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Old November 29th, 2010, 04:04 PM   #1
Yaser Al Saghrjie
Join Date: Nov 2010
Location: damascus
Posts: 2
Default A Tale of Two Books

Like many men over forty - especially those whose work requires a lot of attention to colors - I am going partially color-blind. To make up for this aging problem, I decided to read as much of the available literature that has been written about dyes and colors as my time permits.

One trip to some book stores and I came back with titles that included Koekboya by Harald Bohmer, Indigo by Jenny Balfour-Paul, Color a Natural History of the Palette by Victoria Finlay, Comprehensive History of Madder Red by Robert Chenciner, A Perfect Red by Amy Butler Greenfield, The Root of Wild Madder by Brian Murphy and others. I must admit that in spite of my infatuation with colors as a visual language, reading the written language about those same colors that have consumed my sight is overall a very boring trip through dry life-less scientific colorless desert.

Two books, however, broke this norm; namely the last two mentioned above. I thought so from the minute the guy in the bookshop told me apologetically that they are not "professional readings about dyes". In A Perfect Red, Amy makes the history of cochineal an interesting thriller that hardly feels like reading about the insect or the dye that is obtained from it, instead of that the book makes it a humanitarian study of the toil of the dyers, the lavish luxury of the upper classes, discovering new lands and their treasures, greed, curiosity, different ways of life, different legal systems, adventures, competition and so on and so forth. The book ends and you still want it to last longer. One gets to learn about the dye, the insect that produces it, those who introduced it to us, etc., but unconsciously. The book is by no means a technical one that tells the chemical structure of the colors particles nor how mordant work. Very few of us want to learn about that anyway.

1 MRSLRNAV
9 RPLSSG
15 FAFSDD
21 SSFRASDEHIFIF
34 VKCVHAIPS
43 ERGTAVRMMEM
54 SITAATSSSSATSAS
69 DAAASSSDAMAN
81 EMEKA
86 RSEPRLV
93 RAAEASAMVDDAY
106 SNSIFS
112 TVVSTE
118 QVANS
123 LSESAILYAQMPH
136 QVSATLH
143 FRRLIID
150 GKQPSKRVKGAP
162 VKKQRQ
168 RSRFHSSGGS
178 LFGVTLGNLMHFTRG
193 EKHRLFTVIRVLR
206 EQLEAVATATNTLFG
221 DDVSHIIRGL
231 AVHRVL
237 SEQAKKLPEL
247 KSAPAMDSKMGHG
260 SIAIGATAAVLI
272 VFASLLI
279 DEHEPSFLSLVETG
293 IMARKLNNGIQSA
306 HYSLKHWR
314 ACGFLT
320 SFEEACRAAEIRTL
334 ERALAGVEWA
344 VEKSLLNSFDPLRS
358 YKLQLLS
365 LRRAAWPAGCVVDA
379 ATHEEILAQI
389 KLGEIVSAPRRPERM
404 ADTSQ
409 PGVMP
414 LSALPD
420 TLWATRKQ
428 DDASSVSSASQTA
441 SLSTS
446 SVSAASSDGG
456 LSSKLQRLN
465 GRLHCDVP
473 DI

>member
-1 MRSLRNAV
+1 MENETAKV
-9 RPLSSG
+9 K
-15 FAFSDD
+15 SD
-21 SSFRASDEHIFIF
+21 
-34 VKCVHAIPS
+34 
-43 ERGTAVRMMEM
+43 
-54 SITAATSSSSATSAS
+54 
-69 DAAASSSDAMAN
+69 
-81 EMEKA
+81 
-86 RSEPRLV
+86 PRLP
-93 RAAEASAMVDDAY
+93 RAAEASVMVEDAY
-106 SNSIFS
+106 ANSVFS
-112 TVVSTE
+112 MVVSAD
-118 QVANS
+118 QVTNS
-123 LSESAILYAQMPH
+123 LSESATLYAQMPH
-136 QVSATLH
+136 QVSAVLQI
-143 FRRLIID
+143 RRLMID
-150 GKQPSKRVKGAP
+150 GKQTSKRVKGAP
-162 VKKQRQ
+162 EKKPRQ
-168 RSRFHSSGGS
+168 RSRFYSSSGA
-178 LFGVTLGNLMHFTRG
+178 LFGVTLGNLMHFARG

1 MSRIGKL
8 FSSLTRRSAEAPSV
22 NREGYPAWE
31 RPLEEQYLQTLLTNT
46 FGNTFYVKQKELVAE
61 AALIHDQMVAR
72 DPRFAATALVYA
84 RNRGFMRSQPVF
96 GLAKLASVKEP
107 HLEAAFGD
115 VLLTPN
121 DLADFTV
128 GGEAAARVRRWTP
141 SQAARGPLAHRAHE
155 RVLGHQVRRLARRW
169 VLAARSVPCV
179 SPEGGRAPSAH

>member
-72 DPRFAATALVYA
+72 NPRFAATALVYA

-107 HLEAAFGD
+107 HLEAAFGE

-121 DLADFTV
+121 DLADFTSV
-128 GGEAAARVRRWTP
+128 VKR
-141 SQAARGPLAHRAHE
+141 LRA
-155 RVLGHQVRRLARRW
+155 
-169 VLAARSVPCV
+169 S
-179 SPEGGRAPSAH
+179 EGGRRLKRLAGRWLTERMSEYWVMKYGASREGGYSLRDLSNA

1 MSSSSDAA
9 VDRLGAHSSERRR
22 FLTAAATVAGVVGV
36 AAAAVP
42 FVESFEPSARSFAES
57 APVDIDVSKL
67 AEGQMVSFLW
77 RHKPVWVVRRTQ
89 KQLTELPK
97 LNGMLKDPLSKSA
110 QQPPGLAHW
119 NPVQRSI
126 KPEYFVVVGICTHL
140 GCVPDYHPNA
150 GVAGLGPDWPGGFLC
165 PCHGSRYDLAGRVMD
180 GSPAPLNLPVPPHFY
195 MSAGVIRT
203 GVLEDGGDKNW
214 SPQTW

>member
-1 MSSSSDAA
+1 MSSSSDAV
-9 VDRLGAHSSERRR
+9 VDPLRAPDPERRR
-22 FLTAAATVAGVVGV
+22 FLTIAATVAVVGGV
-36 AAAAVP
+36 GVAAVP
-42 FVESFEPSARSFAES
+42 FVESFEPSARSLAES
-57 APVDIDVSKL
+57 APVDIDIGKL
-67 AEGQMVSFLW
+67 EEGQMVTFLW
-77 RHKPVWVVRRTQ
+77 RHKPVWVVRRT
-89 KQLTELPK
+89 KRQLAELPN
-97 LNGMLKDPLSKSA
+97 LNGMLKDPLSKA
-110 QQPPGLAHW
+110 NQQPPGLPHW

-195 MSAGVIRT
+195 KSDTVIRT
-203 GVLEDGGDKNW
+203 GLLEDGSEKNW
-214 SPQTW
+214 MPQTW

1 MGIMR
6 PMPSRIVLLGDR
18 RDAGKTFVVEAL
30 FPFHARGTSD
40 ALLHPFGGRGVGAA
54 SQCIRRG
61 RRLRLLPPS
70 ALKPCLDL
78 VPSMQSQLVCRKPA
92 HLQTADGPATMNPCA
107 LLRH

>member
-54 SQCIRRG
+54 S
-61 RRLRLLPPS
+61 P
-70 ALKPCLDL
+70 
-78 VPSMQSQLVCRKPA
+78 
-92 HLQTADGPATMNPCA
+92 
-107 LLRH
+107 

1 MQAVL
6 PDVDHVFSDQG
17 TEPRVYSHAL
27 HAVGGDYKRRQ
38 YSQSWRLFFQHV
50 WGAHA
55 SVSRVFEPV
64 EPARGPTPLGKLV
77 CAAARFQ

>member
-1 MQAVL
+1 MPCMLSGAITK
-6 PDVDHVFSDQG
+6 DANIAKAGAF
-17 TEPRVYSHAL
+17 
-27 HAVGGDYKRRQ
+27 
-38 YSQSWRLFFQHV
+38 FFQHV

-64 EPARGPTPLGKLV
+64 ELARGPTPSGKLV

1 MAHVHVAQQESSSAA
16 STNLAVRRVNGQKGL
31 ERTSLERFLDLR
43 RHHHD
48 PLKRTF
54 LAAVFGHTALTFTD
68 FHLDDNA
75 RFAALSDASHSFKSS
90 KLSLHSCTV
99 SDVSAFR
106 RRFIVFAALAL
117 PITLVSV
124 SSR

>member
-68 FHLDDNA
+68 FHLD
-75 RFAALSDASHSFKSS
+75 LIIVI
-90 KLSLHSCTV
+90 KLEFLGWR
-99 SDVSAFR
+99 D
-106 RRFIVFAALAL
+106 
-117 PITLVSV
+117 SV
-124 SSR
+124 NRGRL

In The Root of Wild Madder, Brian fascinated me with his childish na´ve pursuit of "understanding the oriental carpet". He managed to keep the torch of curiosity kindled inside him for years and managed to be above the material values he was raised with. He managed to find the very subtle line that ties rugs to poetry. Neither the sufferings of the Afghan war nor the thugs in the bazaar of Isfahan nor the rug that he overpaid for stopped him from his love to learn more; quite the opposite, he turned those to motives to keep his interest alive. One doesn't feel that the book is teaching anything: neither about a dye nor anything else. One only gets the feeling that one is in the presence of a child breathlessly sharing an experience.

I strongly recommend reading the two books especially by those who give more weight to human experience than they do to "scientific facts", like myself.
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